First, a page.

It seems so simple to software users. There should be no bugs, no limitations, and no difficult workarounds. I have been a software user for years, and it certainly feels like that to me.
But how does a software vendor decide whether a bug is worth fixing? That is something I struggle with frequently. The problem is usually a case where the bug is not encountered by many users, and has a fairly clean workaround, and the fix is likely to cause more trouble than the original bug.
An agent was copying tables and then deleting rows from the tables. The agent was not crashing, but was reporting an odd error:
MIDAS: Unable to save additional deleted PAB definitions.
and the rows were losing justification after the delete. Now, this sounds like a concrete, repeatable bug, the kind I like to fix right away. So the customer sent a sample, which included the code:
Set rtchunk = rtitem.DefineChunk("Table *;Row 1-" +Str( FIRST_ROW-1 ))
My first reaction is, "Cool!", because I love it when somebody actually uses the more complex variations of chunk definitions. Unfortunately, this is the problem. The FIRST_ROW can be 8, and there are as many as 12 columns, so there can be 84 cells deleted in each table, with n unknown number of tables. Internally, we store paragraph definitions for the separate cells to determine whether they will be re-used later, and the limit is 100, which is almost always plenty. Just not this time.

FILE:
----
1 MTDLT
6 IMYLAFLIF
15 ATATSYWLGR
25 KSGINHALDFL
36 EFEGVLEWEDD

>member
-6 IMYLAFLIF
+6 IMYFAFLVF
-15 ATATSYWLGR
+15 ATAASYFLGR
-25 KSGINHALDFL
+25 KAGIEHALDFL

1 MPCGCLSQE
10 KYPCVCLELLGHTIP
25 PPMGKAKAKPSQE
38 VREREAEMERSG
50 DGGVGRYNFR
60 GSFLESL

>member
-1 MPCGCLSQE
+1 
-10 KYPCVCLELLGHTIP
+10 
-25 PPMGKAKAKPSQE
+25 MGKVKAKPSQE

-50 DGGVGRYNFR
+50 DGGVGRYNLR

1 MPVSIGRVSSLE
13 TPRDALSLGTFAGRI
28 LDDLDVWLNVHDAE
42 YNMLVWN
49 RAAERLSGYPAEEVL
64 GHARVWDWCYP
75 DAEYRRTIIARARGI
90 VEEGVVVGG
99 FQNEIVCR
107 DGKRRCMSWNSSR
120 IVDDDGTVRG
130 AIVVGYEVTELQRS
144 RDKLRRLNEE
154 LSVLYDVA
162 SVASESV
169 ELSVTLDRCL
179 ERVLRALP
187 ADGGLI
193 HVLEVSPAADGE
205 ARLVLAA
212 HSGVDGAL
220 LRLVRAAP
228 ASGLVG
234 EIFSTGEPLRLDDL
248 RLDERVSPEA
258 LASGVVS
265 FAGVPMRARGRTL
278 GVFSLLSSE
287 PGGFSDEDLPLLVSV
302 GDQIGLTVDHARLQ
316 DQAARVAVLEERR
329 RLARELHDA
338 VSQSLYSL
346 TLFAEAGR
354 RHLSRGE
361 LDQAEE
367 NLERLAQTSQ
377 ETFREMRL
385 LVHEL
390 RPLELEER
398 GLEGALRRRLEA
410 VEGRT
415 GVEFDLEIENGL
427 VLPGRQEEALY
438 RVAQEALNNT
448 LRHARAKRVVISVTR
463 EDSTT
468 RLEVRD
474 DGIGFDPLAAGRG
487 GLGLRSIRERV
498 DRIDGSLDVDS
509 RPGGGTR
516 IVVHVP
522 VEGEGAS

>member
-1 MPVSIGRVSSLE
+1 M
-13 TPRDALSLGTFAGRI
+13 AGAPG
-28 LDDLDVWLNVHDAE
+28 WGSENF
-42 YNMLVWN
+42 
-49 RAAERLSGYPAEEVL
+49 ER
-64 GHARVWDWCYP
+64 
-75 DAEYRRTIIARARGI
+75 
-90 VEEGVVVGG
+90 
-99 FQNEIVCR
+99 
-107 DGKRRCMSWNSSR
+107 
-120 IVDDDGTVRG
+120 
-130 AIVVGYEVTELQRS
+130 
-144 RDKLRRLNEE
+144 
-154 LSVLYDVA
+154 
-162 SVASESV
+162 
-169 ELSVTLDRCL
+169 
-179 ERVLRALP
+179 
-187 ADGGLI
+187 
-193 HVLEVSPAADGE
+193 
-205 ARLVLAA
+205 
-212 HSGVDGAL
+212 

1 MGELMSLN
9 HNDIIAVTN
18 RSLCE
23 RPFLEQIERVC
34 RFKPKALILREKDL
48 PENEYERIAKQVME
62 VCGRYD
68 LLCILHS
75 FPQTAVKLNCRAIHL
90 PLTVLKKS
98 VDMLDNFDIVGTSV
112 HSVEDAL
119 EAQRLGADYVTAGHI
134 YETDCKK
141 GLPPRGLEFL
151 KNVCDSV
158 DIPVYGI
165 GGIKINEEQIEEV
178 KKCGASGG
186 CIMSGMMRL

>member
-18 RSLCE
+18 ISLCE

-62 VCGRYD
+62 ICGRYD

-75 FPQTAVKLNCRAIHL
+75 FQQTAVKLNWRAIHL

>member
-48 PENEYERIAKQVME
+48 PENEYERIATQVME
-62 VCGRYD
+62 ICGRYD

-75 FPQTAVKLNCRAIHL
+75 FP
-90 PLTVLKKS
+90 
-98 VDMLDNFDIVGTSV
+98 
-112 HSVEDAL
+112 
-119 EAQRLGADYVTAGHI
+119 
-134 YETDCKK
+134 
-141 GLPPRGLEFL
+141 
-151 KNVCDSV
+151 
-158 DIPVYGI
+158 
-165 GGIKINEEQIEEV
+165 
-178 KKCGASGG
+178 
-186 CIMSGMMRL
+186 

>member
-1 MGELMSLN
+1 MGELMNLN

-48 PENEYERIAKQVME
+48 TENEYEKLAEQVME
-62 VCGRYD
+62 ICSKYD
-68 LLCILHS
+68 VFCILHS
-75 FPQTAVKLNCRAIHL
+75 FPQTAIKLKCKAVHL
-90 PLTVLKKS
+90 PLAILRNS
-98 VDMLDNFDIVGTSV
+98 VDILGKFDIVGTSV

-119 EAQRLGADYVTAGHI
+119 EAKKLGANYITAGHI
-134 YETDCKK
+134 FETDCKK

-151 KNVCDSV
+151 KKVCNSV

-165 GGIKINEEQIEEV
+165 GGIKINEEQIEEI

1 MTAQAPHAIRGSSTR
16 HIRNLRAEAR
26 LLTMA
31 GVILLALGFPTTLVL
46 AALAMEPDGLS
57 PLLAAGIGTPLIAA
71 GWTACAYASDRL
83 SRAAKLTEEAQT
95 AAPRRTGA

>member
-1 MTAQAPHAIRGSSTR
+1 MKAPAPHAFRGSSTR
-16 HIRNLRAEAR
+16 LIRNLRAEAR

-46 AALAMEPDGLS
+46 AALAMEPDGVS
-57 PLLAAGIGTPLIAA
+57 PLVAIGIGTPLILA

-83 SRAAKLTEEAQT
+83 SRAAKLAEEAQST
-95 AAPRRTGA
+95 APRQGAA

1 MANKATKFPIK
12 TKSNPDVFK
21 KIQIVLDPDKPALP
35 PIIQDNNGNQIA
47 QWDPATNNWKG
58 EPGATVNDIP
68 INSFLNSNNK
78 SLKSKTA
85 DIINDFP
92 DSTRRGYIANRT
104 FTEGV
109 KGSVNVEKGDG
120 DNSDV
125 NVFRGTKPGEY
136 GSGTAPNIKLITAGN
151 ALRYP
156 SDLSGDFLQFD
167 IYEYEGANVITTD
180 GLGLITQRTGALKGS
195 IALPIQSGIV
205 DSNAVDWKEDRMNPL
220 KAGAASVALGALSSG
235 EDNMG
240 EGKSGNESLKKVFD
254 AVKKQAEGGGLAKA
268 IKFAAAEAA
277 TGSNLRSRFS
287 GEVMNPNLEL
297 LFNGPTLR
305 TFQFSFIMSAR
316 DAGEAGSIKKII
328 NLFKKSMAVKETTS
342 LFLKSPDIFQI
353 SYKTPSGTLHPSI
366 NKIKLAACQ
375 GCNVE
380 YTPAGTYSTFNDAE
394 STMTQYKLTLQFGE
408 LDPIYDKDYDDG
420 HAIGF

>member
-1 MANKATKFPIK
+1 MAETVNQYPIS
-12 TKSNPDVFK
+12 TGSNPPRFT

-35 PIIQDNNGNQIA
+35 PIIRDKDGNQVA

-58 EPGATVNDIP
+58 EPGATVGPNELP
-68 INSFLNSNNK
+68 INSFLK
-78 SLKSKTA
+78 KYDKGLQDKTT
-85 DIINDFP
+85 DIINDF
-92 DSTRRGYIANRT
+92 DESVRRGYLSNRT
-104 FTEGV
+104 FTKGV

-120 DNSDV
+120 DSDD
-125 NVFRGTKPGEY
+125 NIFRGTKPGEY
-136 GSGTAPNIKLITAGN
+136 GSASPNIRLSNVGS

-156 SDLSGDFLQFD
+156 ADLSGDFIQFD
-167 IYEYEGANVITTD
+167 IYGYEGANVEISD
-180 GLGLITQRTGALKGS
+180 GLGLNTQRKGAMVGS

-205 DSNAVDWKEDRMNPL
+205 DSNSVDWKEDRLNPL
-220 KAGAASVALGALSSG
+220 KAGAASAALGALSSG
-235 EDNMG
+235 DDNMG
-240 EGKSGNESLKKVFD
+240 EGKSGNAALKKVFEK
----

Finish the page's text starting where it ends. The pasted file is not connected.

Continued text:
The workaround is simple for this user, which is to cycle through the tables:
Set rtchunk = rtitem.DefineChunk("Table 1")
Set rtrow = rtchunk.DefineSubchunk("Row 1-" +Str( FIRST_ROW-1 ))
Loop Until Not rtchunk.GetNextTarget
and if that wasn't enough, you could break it down to another loop for each row. This works, but obviously I wish customers didn't have to worry about this stuff.
I could just change the limit to 255 instead of 100. This still would only allow the user 3 tables, but going any higher would add a lot of overhead to deletions. I could go with a linked list approach, but it is a lot of change for this purpose, since I use parallel arrays. I could rewrite the logic so that duplicate pab references were not stored multiple times, which is the correct solution, but I worry about the implications I haven't thought of. So for now, I'll swallow and accept another limitation and document this somehow, and hope that one day soon I'll get tired and fix it properly. In the meantime, like all the Notes "oddities", this remains a Midas "oddity". I don't imagine the IBM engineers like leaving them around either, but the risk of change may outweigh the risk of leaving bad enough alone.
Update: A fix has been made (that certainly didn't take long, did it?) See Fewer bugs, less sleep for details.
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